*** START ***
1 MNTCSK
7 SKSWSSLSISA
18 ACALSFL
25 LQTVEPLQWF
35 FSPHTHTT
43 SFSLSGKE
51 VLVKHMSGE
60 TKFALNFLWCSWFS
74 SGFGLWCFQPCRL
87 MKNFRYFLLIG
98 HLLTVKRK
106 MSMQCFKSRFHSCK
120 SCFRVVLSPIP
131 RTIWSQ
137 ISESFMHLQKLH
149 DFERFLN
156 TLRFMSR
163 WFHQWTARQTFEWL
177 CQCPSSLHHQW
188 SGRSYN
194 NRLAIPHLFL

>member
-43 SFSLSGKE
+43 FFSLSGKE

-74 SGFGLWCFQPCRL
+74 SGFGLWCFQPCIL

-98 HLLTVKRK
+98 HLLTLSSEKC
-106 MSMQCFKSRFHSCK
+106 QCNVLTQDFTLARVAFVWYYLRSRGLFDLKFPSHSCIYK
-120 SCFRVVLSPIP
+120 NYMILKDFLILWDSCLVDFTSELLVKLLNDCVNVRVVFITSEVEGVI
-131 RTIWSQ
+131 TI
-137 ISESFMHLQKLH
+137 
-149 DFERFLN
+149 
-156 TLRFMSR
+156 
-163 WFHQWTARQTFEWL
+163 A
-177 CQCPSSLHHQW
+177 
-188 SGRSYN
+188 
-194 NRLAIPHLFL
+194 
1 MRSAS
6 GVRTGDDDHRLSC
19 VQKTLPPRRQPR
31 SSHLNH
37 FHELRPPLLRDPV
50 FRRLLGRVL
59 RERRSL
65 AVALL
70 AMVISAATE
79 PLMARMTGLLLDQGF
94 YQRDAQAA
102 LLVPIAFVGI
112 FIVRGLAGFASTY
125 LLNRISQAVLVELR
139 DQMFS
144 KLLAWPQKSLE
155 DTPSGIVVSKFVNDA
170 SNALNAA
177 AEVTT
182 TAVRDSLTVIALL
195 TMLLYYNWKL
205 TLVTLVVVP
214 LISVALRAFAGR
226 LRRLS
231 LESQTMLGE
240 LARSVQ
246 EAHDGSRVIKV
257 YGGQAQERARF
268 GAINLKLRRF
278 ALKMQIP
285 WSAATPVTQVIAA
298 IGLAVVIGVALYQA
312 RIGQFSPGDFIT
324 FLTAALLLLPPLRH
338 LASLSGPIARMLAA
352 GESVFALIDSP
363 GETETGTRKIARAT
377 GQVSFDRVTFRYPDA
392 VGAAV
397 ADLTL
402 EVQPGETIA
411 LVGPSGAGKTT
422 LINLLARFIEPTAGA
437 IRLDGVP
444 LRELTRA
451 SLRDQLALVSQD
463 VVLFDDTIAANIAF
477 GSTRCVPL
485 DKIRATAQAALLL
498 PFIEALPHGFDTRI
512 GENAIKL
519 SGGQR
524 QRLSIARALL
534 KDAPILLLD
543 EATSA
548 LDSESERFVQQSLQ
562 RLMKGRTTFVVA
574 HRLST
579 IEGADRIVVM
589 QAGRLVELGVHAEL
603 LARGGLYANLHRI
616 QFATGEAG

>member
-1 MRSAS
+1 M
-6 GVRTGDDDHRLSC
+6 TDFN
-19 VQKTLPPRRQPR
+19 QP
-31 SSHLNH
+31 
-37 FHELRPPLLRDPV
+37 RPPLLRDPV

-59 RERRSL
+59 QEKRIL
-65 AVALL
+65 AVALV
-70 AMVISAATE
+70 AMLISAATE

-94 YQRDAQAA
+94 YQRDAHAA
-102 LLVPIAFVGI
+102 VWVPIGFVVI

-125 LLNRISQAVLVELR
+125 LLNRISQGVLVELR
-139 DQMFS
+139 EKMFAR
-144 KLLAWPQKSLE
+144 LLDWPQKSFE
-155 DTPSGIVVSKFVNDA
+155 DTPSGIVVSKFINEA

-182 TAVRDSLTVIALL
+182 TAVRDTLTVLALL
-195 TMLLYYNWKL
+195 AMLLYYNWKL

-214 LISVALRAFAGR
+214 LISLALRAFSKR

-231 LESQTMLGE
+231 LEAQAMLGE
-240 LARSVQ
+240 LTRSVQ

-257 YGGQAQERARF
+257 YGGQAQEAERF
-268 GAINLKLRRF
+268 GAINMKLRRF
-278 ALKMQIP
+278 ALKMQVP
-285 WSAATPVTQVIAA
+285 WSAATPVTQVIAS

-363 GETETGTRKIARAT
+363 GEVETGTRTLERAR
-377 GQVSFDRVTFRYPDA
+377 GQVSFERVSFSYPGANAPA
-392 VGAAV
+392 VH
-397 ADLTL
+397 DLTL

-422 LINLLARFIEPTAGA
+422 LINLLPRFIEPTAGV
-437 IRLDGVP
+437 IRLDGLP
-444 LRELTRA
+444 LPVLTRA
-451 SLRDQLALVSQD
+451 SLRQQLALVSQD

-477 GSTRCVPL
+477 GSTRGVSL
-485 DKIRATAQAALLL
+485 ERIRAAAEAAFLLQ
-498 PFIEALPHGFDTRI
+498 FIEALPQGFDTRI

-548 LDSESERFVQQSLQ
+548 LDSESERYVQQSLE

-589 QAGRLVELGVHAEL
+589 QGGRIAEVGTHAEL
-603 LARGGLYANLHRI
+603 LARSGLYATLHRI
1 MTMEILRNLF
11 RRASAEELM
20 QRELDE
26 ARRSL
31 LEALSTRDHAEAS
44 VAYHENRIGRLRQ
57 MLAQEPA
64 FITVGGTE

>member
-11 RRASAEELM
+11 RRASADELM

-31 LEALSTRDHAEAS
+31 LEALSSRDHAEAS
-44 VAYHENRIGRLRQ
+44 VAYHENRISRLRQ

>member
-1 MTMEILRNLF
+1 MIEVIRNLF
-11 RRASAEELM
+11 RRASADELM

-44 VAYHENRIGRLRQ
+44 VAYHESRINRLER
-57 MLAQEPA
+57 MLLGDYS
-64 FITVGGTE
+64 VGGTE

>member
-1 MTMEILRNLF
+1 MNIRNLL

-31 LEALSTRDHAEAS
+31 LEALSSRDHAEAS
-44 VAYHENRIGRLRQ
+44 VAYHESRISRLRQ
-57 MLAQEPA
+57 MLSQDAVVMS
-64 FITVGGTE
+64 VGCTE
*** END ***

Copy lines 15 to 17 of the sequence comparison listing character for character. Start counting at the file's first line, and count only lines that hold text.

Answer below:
137 ISESFMHLQKLH
149 DFERFLN
156 TLRFMSR